Mixed-used building gets green light in West Melbourne 

Mixed-used building gets green light in West Melbourne 
Brendan Rees

The City of Melbourne has endorsed a five-storey mixed-use development at a prominent West Melbourne corner after knocking back an original proposal for eight storeys.

The $40 million plans propose to feature food and drink shops, offices, recreation facilities, and a children’s play space at the vacant corner of King and Rosslyn streets, which faces Eades Park.

Developers Holder East King Pty Ltd received the green light for the 21.25-metre-high development which it said would have activated commercial frontages to King St, Rosslyn St and Eades Park, ensuring a “high level of pedestrian amenity”.  

The Hayball Architects-designed plans were endorsed at the council’s Future Melbourne Committee meeting on November 22 after the original application sought an eight-storey mixed use development, which attracted 36 objections.   

“Following notice, the applicant amended the proposal in response to the approved West Melbourne Structure Plan and a review of the proposal at the Melbourne Design Review Panel,” a council report said.

Deputy Lord Mayor Nicholas Reece said the planning application was of a “really high standard” and delivered on the council’s vision for West Melbourne. 

“I think overall we’ve landed on a really outstanding design, and I think that’s really important because this is a signature site in West Melbourne,” he said at the council meeting. 

“It’s a gateway site to the city. It’s probably the first big commercial application we’ve received since the conception of the West Melbourne Structure Plan.”

“This is really setting a precedent and that’s going to apply across the whole of West Melbourne, and I’m delighted to be able to say that it sets a really high standard.”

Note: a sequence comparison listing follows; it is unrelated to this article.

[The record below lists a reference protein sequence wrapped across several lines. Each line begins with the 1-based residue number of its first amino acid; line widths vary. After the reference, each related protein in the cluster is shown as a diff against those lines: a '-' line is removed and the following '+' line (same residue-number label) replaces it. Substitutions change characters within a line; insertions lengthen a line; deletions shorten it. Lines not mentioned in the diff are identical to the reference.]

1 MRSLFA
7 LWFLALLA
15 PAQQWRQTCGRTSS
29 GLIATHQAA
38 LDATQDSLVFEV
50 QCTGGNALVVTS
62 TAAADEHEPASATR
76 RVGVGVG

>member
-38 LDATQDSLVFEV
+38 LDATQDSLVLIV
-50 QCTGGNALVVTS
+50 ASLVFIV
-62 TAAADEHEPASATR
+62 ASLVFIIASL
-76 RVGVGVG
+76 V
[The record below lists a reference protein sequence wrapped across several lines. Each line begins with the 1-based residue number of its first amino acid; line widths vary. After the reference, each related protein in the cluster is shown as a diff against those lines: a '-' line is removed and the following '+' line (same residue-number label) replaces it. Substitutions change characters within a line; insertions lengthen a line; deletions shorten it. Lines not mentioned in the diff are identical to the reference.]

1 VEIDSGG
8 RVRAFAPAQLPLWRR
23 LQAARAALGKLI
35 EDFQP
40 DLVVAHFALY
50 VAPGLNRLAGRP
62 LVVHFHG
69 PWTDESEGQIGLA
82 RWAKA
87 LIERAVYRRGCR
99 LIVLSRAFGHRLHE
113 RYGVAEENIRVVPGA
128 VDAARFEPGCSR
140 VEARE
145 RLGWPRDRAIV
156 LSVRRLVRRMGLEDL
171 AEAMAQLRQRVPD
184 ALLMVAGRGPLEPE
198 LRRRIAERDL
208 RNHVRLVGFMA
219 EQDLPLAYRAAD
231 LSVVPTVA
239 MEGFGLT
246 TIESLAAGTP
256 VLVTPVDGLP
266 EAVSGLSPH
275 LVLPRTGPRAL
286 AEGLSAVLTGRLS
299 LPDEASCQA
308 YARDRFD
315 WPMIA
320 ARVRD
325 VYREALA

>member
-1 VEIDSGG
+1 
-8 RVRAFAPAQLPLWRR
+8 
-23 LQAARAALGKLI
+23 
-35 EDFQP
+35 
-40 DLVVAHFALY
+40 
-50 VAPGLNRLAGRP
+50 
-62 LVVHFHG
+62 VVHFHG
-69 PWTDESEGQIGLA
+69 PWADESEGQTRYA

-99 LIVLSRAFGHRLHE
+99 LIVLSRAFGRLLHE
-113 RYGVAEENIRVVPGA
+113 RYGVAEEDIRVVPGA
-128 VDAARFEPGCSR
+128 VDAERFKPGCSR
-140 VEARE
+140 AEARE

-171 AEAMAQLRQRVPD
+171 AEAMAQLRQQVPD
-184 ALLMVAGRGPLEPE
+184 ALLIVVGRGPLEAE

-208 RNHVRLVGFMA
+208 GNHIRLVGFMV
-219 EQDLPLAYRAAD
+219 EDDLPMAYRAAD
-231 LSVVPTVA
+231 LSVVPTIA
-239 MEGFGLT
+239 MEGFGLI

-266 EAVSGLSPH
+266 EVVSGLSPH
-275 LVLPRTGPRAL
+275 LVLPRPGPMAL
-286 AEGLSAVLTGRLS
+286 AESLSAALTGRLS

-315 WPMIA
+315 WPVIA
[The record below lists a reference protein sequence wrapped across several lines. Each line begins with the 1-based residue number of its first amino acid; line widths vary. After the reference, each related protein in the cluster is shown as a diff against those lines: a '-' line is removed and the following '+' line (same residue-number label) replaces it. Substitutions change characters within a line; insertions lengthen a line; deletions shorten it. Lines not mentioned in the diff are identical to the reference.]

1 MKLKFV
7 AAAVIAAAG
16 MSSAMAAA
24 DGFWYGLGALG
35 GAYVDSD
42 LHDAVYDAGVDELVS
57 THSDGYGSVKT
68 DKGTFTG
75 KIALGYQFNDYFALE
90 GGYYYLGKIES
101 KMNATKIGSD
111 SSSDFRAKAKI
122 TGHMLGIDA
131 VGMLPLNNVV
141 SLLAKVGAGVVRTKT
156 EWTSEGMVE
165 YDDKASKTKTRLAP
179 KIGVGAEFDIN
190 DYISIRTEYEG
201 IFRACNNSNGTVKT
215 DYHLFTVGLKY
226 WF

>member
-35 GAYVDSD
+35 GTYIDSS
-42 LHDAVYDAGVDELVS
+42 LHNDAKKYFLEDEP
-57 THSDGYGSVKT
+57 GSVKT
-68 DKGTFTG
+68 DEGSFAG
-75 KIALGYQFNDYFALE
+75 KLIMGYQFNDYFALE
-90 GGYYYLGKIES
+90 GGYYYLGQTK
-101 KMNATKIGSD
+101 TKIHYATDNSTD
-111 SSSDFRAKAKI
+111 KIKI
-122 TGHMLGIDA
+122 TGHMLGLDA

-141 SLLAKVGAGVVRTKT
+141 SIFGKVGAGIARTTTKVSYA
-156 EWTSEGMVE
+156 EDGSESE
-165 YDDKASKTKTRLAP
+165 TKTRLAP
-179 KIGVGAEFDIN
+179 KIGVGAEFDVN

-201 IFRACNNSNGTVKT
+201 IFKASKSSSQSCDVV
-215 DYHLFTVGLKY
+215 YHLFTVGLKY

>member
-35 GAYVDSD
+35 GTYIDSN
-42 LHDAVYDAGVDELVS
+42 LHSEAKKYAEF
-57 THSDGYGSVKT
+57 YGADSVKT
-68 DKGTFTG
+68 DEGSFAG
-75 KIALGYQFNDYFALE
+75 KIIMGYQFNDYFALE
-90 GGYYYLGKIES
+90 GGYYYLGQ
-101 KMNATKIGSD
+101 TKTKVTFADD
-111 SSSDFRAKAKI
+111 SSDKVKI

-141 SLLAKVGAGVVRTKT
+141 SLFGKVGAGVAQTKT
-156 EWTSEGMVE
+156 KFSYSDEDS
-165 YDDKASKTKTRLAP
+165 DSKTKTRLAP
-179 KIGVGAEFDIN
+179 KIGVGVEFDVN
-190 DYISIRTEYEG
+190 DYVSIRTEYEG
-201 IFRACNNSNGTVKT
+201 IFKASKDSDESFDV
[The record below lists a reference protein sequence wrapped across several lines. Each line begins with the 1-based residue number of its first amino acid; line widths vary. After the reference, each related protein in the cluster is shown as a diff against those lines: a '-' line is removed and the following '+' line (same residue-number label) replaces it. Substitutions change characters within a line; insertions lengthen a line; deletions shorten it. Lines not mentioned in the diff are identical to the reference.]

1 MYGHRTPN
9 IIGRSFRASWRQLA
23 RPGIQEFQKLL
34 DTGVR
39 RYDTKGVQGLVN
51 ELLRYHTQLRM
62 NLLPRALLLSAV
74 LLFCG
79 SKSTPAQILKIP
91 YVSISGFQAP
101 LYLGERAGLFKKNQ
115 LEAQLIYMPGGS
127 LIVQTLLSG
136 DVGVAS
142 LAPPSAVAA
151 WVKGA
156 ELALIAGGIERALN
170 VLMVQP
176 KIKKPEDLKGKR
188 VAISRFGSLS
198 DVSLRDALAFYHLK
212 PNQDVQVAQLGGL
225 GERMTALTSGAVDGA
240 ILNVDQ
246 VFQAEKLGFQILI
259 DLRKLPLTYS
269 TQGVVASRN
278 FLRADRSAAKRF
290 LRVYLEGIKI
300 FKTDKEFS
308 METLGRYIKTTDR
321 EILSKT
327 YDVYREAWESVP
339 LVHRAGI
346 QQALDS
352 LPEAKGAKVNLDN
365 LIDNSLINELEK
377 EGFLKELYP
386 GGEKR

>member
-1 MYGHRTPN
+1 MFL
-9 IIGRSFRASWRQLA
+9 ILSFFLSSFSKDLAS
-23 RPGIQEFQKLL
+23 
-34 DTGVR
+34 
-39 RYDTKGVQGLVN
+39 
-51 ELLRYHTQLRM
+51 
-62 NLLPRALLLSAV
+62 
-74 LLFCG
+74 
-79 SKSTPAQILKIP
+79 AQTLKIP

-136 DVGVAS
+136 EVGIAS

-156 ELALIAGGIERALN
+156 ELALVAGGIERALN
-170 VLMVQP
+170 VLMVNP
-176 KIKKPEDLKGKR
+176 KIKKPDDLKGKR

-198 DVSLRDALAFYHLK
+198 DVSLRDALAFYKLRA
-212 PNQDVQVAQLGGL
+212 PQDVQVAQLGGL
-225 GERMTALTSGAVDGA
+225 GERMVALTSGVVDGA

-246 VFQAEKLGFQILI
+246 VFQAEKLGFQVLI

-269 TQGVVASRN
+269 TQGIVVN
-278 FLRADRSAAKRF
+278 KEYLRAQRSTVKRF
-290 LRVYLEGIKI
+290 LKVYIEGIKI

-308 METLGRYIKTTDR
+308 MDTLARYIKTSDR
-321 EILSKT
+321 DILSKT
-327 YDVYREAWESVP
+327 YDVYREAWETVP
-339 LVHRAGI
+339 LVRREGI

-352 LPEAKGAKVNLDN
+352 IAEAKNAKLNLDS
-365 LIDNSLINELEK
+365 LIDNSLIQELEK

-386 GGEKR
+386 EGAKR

Cr Reece noted the original application for the site at 501-527 King St “did push the envelope of our preferred eight storey height limit and the applicant came back to us with a more well considered five storey proposal”.

“This was then taken through the Melbourne Design Review Panel, which recommended several important changes to the exterior design and the internal layout of the building. I’m delighted that the applicant has accepted most of those recommendations.”

Speaking on behalf of Hayball Architects at the council meeting, Alex Ray said from the beginning of the design process, “the product team had a unique vision for a new type of development that would support and complement the emerging character of the West Melbourne neighbourhood”. 


He said among their primary goals was creating a “landmark place for friends and family to gather and support an emerging residential precinct and of course offer a new retail experience plus Melbourne”.


“The arrangement was developed in response to a significant change of levels across the site and contributes to a rich interconnected sense of place.”

Chair of the North and West Melbourne Association Kevin Chamberlin said the proposal was “indicative of a substantial change in the thinking at the council and the development community about the uses of these new buildings”.

“The council and developers have relentlessly been producing apartment developments, many of which never got off the ground,” he said. 

“This is one of a number of sites in North and West Melbourne where other uses are being introduced.” 

“A good example of the benefit is the number of employment opportunities that will be provided to the local people.”

Mr Chamberlin said the previous “relentless approval of cookie cutter-style apartments” added to the already “excessive demand on the social and civic infrastructure in North and West Melbourne”.

“Proposals like this are really helping to develop the concept of the mixed-use area planned by the council at least 15 years ago.”

The West Melbourne Structure Plan identified Spencer St as the new local activity centre while respecting the area’s unique character.

The council report noted while the approved development was not located on Spencer St, “the mix of uses is considered appropriate in this location noting the development will be located on a large site on a prominent corner adjacent to King St and a public park”.  •


Caption: Council have endorsed a plan for a mixed-use development at the corner of King and Rosslyn streets, West Melbourne.

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